- The Appellants submit the density, bulk and scale of the proposed development is of a fundamentally different nature to that existing in the locality and to that identified as appropriate in these provisions of City Plan. They submit that for the reasons provided with respect to non-compliance with bulk and scale requirements in City Plan as in force at the time of the application, the proposed development significantly deviates from these requirements of the current version of City Plan in a significant way.
- Aveo submits these provisions are of no concern as, when read in context with overall outcome (4)(d), there is little work for the provisions to do in the case of a retirement facility.
- When construing overall outcome (4)(b) and (5)(a), it is important to consider it in context. Relevantly, overall outcomes (4)(a) to (d) and overall outcome (5)(a) in the current version of City Plan provide as follows:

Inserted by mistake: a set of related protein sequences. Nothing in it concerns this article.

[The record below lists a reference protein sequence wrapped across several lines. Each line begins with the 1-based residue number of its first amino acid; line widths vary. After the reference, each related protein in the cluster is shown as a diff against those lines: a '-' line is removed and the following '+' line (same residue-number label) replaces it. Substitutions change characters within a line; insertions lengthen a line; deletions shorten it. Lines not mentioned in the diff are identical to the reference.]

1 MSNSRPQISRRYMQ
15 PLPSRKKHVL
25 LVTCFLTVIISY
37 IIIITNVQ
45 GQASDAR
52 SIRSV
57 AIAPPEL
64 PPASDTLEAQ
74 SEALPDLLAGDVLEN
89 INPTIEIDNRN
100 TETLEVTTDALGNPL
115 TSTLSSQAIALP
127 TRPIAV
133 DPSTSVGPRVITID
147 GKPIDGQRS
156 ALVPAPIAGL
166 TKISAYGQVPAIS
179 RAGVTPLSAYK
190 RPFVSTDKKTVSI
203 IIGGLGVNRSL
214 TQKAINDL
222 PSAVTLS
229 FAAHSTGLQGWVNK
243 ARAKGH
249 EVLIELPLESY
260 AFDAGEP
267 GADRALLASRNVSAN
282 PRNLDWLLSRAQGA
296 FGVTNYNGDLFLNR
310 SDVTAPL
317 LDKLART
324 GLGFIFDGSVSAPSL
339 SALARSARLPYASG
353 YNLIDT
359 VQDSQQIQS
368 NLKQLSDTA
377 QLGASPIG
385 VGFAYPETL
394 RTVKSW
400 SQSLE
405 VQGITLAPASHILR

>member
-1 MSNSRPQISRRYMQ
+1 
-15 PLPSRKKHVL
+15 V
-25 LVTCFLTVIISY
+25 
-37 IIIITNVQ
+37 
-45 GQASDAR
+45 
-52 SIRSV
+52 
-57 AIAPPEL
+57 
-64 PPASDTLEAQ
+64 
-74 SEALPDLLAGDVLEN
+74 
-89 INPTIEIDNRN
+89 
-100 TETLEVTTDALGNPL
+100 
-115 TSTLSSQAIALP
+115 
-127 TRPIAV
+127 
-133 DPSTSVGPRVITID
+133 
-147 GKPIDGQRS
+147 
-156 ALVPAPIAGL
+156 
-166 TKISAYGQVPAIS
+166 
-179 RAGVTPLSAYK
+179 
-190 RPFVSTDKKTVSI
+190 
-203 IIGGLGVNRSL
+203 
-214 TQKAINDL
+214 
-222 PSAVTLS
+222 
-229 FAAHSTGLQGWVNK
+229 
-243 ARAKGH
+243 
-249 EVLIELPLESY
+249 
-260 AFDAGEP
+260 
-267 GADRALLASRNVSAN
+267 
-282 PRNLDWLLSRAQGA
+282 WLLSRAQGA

“(4) Development location and uses overall outcomes are:
- (a)Development provides for suburban living in dwelling houses of predominantly 1 or 2 storeys in height, on appropriately sized and configured vacant lots, which maintain the low density detached housing suburban identity of the Low density residential zone.
- (b)Development provides for other housing types at a house scale to provide housing diversity offering choice to different household types and individuals to suit residents through different life-cycle stages.
- (c)Development, other than a dwelling house, including dual occupancy of a multiple dwelling is not accommodated within this suburban setting unless on a well-location site of over 3,000m2.
- (d)Development for other housing types, being a residential care facility or retirement facility, which provides housing diversity and enables people to remain within their local neighbourhood throughout their life cycle, may be accommodated at appropriate locations where height is no greater than 1 or 2 storeys.
- (5)Development form overall outcomes are:
- (a)Development is of a form and scale that reinforces a distinctive subtropical character of low rise, low density buildings set in green landscaped areas.”